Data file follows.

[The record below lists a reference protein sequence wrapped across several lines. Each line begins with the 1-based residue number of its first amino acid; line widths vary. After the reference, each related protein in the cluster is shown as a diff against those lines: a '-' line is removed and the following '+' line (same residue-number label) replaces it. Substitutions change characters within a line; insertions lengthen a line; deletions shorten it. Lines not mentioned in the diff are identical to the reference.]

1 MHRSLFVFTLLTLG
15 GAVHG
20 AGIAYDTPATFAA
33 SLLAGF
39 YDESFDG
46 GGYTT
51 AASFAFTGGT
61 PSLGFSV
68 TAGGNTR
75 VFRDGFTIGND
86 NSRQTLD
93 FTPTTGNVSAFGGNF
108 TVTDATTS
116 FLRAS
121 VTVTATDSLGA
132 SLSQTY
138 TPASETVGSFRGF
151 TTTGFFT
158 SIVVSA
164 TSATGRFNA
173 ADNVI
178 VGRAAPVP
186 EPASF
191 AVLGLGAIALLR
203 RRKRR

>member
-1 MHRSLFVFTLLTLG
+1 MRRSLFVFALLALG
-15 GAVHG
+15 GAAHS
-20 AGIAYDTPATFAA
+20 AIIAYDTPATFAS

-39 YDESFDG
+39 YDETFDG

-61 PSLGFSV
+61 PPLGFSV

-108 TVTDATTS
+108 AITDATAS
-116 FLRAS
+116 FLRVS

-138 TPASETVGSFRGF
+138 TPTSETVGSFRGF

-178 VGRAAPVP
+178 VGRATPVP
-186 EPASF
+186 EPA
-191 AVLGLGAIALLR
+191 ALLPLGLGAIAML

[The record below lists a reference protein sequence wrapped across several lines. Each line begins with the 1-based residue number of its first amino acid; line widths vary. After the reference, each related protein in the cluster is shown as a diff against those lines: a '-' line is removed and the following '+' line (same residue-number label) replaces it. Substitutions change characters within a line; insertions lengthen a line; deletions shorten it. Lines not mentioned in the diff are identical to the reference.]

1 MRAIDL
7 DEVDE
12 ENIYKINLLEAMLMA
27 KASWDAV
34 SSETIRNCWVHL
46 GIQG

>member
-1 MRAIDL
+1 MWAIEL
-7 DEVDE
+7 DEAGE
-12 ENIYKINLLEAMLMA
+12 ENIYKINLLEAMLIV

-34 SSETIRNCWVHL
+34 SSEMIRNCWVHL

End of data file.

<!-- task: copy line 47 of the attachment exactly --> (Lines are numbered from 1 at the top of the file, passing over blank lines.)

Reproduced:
+186 EPA